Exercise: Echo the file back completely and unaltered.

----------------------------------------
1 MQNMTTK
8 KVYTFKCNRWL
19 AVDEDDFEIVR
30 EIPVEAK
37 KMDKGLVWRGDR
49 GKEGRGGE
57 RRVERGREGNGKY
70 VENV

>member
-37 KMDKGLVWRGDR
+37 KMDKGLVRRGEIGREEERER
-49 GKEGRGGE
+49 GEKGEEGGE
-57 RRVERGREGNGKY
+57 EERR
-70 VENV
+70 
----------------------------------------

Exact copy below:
1 MQNMTTK
8 KVYTFKCNRWL
19 AVDEDDFEIVR
30 EIPVEAK
37 KMDKGLVWRGDR
49 GKEGRGGE
57 RRVERGREGNGKY
70 VENV

>member
-37 KMDKGLVWRGDR
+37 KMDKGLVRRGEIGREEERER
-49 GKEGRGGE
+49 GEKGEEGGE
-57 RRVERGREGNGKY
+57 EERR
-70 VENV
+70 